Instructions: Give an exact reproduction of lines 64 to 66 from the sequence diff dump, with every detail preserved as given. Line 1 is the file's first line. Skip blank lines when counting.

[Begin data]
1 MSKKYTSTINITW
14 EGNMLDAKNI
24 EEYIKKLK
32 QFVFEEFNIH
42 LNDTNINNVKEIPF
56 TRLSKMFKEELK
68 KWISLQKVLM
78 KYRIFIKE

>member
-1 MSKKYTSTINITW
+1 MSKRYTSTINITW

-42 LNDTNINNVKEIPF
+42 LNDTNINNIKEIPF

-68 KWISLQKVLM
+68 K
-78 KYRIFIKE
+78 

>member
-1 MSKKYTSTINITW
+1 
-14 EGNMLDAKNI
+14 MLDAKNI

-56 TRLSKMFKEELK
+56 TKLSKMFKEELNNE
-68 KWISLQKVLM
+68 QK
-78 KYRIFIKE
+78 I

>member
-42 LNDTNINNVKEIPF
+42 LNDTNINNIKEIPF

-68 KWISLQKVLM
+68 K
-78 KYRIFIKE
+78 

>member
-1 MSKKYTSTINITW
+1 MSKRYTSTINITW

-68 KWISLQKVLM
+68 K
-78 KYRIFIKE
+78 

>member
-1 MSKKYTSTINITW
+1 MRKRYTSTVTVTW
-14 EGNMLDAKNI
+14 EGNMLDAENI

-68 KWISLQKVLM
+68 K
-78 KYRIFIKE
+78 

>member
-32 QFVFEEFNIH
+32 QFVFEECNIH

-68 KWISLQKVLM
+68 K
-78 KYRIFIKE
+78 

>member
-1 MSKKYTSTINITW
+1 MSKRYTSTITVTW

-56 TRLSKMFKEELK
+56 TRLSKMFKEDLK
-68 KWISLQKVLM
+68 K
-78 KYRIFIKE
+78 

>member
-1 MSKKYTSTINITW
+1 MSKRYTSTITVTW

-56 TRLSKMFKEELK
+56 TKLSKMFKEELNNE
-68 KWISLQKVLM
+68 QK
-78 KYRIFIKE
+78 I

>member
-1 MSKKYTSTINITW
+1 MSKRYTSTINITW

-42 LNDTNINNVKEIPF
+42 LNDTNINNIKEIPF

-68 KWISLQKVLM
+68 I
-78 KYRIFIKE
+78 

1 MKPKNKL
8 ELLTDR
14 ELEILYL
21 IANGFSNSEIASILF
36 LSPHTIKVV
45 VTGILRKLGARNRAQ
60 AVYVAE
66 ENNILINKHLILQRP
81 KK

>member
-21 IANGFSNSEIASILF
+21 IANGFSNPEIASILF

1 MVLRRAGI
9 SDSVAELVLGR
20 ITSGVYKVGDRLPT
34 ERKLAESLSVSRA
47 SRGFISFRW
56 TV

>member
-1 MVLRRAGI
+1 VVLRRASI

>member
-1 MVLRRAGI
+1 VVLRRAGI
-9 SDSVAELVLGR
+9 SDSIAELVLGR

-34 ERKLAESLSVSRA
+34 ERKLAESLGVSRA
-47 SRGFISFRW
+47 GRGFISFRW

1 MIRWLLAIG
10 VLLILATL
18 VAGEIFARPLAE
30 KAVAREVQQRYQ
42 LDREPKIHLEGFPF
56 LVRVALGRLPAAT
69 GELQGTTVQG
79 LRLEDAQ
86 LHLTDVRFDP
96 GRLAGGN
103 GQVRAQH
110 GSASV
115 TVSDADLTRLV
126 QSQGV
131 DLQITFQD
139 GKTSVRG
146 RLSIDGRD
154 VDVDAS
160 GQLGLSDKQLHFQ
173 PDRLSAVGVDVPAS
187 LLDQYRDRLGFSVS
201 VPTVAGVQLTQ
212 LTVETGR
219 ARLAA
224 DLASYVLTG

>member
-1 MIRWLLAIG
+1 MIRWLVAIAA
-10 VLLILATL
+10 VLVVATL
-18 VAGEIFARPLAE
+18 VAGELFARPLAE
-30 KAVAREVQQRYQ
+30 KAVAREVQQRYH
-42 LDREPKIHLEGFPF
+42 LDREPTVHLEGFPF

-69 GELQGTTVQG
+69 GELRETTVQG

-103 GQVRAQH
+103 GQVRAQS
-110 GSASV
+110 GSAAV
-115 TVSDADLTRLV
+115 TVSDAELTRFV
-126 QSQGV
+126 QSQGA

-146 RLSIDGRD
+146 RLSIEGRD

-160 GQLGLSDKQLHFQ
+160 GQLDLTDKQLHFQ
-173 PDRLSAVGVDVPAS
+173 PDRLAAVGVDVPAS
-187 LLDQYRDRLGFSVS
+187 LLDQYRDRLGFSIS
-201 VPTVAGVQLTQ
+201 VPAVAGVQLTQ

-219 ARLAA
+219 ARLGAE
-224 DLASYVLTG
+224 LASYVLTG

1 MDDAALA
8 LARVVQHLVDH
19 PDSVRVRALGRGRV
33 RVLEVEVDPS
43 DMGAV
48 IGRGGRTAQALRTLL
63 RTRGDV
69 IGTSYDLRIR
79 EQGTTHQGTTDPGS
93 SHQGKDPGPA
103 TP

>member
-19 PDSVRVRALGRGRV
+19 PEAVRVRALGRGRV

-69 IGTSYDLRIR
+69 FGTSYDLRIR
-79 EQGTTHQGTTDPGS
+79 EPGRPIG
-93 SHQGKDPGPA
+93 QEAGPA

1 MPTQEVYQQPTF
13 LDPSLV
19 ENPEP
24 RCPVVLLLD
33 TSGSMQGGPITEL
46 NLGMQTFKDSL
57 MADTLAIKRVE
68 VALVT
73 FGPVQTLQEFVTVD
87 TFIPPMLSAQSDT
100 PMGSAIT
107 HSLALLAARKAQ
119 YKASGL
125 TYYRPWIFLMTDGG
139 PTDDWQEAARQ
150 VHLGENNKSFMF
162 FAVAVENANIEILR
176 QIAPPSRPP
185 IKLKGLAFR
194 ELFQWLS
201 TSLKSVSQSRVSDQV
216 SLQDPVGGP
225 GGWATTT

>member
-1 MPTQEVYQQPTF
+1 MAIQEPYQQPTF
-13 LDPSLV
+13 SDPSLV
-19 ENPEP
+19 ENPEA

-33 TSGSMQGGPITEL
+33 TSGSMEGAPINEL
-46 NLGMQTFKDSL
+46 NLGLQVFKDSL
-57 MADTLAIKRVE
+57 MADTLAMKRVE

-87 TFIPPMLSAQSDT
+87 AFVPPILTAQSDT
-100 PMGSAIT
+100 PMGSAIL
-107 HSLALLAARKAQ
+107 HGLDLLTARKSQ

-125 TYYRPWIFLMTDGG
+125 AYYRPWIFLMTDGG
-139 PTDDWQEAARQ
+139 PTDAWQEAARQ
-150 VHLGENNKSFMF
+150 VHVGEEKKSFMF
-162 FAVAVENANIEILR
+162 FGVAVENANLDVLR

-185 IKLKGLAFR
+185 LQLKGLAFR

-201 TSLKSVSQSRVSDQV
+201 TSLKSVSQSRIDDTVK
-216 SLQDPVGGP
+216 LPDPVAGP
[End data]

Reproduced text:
-68 KWISLQKVLM
+68 K
-78 KYRIFIKE